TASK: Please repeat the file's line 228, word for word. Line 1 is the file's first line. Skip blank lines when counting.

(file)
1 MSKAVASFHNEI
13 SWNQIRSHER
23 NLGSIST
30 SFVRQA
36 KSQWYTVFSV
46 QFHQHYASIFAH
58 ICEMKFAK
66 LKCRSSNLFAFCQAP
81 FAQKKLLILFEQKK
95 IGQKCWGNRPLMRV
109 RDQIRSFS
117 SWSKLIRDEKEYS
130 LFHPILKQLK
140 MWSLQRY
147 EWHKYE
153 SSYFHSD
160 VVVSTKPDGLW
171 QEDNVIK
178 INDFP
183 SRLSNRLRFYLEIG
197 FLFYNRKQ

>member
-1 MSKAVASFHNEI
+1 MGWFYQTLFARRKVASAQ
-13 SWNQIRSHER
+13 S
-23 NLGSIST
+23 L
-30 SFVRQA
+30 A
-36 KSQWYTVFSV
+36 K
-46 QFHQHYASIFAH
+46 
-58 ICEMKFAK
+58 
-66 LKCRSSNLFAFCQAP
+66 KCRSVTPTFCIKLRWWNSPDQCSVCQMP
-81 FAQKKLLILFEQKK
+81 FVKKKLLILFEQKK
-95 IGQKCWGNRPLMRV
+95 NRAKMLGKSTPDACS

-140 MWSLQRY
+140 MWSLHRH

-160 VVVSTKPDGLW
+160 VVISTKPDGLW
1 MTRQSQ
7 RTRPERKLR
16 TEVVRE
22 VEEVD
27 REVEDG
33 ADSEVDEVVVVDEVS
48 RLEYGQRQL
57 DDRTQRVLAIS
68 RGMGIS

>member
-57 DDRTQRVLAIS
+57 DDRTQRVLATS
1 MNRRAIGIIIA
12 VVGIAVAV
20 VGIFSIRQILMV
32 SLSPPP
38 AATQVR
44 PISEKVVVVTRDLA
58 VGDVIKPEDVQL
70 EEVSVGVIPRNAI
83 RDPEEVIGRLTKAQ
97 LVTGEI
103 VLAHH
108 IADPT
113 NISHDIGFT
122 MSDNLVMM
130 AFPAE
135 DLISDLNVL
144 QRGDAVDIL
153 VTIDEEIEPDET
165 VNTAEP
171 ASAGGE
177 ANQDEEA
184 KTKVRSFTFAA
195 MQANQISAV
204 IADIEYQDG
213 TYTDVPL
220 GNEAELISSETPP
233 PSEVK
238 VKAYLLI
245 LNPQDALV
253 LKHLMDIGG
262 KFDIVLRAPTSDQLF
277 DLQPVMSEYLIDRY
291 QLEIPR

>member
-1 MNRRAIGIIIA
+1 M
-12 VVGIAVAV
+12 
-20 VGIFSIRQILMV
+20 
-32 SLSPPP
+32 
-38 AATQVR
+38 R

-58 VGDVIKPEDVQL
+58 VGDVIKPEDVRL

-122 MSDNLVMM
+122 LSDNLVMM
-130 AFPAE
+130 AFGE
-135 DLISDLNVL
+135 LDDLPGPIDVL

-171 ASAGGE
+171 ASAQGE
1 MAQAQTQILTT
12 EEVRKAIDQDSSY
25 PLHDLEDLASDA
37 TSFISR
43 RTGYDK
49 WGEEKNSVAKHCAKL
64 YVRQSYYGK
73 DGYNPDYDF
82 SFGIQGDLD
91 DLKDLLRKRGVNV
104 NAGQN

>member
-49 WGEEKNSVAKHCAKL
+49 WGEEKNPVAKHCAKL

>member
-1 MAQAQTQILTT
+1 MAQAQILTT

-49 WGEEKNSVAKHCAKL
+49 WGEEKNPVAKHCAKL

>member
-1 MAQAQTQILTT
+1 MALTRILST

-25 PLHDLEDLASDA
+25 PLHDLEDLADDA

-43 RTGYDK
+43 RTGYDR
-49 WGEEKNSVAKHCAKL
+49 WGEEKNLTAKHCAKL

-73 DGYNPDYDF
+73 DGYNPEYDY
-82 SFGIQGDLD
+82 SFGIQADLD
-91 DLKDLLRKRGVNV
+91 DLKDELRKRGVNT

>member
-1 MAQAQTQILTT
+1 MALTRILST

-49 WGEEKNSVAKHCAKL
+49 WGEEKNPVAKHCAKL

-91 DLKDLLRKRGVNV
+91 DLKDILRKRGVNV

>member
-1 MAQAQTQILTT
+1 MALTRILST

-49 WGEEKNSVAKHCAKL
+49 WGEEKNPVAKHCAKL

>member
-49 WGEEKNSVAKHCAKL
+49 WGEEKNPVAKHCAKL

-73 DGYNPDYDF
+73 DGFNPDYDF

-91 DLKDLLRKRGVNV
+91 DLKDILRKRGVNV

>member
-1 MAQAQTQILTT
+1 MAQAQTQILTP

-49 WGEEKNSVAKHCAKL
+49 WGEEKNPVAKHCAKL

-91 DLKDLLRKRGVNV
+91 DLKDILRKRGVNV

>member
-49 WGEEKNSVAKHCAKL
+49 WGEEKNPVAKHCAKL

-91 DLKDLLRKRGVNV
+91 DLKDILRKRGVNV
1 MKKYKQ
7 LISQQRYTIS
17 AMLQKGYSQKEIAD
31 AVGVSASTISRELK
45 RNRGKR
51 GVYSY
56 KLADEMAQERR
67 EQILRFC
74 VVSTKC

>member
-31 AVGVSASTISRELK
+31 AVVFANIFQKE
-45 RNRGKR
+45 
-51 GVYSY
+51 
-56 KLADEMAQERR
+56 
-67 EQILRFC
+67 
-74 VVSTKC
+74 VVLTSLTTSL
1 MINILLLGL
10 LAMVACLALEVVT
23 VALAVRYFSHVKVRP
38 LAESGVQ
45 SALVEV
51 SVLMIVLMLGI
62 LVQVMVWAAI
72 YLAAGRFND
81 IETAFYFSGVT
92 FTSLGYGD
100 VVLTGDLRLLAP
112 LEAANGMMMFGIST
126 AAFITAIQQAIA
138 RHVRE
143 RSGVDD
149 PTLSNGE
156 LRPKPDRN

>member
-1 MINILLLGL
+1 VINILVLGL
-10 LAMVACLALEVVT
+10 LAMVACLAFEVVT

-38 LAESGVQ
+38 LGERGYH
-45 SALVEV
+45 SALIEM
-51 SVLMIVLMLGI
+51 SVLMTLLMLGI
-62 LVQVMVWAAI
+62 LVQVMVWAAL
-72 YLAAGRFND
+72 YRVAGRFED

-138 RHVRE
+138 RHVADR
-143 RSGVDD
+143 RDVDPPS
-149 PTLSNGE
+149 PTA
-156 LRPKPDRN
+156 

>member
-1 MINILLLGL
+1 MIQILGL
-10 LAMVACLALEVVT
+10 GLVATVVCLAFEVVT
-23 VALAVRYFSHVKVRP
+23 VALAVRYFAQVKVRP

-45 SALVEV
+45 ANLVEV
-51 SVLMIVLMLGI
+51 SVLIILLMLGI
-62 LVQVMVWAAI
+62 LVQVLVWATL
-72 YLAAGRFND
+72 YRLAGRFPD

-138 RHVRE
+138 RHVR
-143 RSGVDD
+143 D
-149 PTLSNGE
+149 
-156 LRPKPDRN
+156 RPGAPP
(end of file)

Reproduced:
-62 LVQVMVWAAI